When it comes to the creation of music there are artists who debut with an immense amount of buzz right out the gate and are immediately given high praise. In contrast there are also those artists whose introduction to the game is more subtle, perhaps even overlooked, only to steadily develop and grow into their own as time passes. As an artist who began his career being perceived as more a mascot or a hype man, Jim Jones has certainly fallen into the category of the later. Having put in the work over the years Jones has gradually won over many of his most staunch critics and the respect of his peers. Jim’s 7 th album “El Capo” is a testament to that very dedication towards that musical growth. Teaming up with producers the Heatmakerz, he has managed to craft an album that certainly has a sound that is raising the brow of even the strongest of his detractors.
The album opens with “Cristal Occasions”. Here Jim goes in, describing what he has overcome coming up in Harlem, while celebrating his triumphs in the rap game. “Love of the Hustle” featuring Trav on the hook hits hard while offering up a relaxing vibe to the listener’s ear. The Heatmakerz deliver on this track with a beat laced with drums reminiscent of those played by indigenous tribes. Trav’s vocals also compliment the beat well as Jim flows with a comfort of a musician who has found his groove. “Make No Issues of It” picks up the pace a bit as Jones gets a little more aggressive, flexing his more braggadocios side. “NYC” featuring Fat Joe is an ode to the city both emcees call home. Jones and Joey crack both deliver solid verses over a dope beat sampling The Chainsmokers song “New York City”. From there we move into “The Good Die Young” feat. Marc Scibilia where Jones pays tribute to those who passed too soon. Scibilia again makes an appearance on “State of the Union” which also features Rick Ross. Both Ross and Jones spit reflective verses but their attempt at a conscious track falls short of coming off as sincere as neither emcee is known for addressing thought provoking issues and it really shows here. “Pity in the Summer” feat. Cam’ron, Rain, Fred the Godson, and Marc Scibilia has a very laid-back feel with each emcee putting on a strong performance. However, it is Cam’ron who steals the show on this one, making his delivery sound effortless. My Era feat. Maino and Drama is a solid joint as well with each emcee delivering a solid performance over a soulful sample. “Nothing Lasts” feat. Fabulous samples Lionel Richie’s “All Night Long”. Jims verse is respectable enough but the real star of this track is Fabulous as he flows seamlessly over the beat, delivering an outstanding verse.
Going into the second half of the album we are served up with “Cocaine Dreaming” feat. Ball Greezy and Dave East. While Ball Greezy delivers on a dope hook, Jones and East spit verses that have us picturing the lavish style of a drug kingpin. From there “Momma I Made It” reunites Jim with his Dipset brethren Cam’ron for the second time on this album. Jones holds his own on the track while Cam’ron reminds us that after all these years he still possess the ability to entertain with his witty wordplay. “To Whom it May Concern” is a posse cut feat. Cam’ron, Guordan banks, Benny the Butcher and Conway the Machine. The pairing of both Dipset and Griselda emcees as all parties involved flexing their skills while Banks ties the track together with a very soulful hook. From there we transition into “Sports Cars” feat. Curren$y. This track would not be any different from any other of Jones’ materialistic and braggadocios raps if not for the contribution offered up on the track by Curren$y who provides Jones with one of his more potent verses. Sound Boxing is a relatively short track that has Jones going in on the beat for about a minute while “Bread Right” feat. Trav is an attempt at a smooth joint. Rapping over a beat sampling Diana Ross’ “Missing You” Jones raps about being away trying to accumulate his cash flow promising to make time to spend some personal time with his love interest. One of the few tracks on the album that strays from his normal subject matter this song provides as a nice change of pace for the listener. The album closes out with “Don’t Know What They Took Him For” feat. Jadakiss and Philthy Rich. With another soulful backdrop provided by the Heatmakerz, all three emcees trade verses with Kiss dropping arguably one of the best verses on the project.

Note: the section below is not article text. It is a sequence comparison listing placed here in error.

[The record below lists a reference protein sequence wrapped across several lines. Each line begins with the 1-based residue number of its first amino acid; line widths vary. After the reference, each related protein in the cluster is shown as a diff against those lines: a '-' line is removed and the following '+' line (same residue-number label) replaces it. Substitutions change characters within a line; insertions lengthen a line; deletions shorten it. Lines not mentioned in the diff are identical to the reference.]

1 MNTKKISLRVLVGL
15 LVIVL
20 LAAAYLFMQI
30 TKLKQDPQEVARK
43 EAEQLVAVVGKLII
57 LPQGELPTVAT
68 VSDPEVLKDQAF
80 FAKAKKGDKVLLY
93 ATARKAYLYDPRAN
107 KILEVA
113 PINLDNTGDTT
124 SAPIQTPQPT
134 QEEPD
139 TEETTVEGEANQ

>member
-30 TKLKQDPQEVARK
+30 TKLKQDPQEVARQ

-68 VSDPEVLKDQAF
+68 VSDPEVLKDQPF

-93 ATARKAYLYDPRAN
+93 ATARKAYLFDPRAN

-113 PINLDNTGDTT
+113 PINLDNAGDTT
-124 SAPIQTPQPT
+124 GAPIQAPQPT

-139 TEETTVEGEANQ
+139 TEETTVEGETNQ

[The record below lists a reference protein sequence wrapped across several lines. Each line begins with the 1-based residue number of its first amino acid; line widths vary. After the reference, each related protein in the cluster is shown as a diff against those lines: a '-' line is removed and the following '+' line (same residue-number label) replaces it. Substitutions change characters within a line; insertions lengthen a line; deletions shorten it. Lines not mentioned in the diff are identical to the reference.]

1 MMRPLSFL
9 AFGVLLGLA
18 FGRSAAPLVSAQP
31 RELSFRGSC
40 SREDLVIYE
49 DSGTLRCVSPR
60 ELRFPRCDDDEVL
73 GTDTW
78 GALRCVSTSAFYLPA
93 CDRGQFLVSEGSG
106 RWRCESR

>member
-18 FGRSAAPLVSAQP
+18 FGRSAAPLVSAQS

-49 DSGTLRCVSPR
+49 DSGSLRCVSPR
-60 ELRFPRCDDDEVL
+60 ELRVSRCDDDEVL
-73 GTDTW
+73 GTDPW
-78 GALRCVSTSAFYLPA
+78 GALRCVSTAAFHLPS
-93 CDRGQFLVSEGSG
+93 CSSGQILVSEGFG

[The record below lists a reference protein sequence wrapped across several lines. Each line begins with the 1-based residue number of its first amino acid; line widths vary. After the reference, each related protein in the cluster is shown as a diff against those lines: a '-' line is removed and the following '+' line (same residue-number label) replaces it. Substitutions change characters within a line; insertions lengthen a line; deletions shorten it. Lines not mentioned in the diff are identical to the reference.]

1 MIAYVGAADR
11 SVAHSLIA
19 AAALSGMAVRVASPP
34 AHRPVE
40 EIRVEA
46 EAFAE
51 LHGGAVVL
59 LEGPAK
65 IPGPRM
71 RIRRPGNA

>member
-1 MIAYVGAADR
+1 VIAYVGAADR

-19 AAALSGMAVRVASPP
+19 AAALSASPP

With El Capo Jim Jones continues to add to his consistent catalog while showing us that he has indeed improved his pen game as well his ability to select production that compliments his style as well as the guests he chose to include on this project. If there any drawback to this album it would be Jones lack of departing from his usual subject matter along with its excessive number of featured guests. While this does not take away from the overall feel of the album it prevents Jones from breaking even more ground with it. The Heatmakerz do a phenomenal job handling the production of the album, providing Jones with some of their best work to date while capturing the essence of that raw New York sound coupled with a modernized feel. The album is well put together and flows cohesively, almost giving off the feel of a well-produced motion film soundtrack. Overall, with “El Capo”, Jim has delivered an album that is sure to satisfy his core fan base while winning over some of his most staunch haters in the process.
Contributing Author: Weapon X
Album Highlights: “NYC” “Good Die Young” “Pity in the Summer” “Cocaine Dreamin”
P.S. Touchstone Rating: Masterpiece
- Worthy of Merit
- Work of Art
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